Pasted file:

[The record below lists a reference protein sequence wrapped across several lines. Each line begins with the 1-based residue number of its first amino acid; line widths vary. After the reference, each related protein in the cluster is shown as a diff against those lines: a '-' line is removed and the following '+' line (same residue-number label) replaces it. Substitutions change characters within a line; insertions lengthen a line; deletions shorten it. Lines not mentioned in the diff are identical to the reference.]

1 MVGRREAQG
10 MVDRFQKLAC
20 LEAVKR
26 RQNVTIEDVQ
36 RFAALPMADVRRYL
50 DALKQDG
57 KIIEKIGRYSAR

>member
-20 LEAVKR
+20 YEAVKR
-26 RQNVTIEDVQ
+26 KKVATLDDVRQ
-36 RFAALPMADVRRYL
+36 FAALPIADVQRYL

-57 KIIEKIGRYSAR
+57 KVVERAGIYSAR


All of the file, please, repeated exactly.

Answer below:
[The record below lists a reference protein sequence wrapped across several lines. Each line begins with the 1-based residue number of its first amino acid; line widths vary. After the reference, each related protein in the cluster is shown as a diff against those lines: a '-' line is removed and the following '+' line (same residue-number label) replaces it. Substitutions change characters within a line; insertions lengthen a line; deletions shorten it. Lines not mentioned in the diff are identical to the reference.]

1 MVGRREAQG
10 MVDRFQKLAC
20 LEAVKR
26 RQNVTIEDVQ
36 RFAALPMADVRRYL
50 DALKQDG
57 KIIEKIGRYSAR

>member
-20 LEAVKR
+20 YEAVKR
-26 RQNVTIEDVQ
+26 KKVATLDDVRQ
-36 RFAALPMADVRRYL
+36 FAALPIADVQRYL

-57 KIIEKIGRYSAR
+57 KVVERAGIYSAR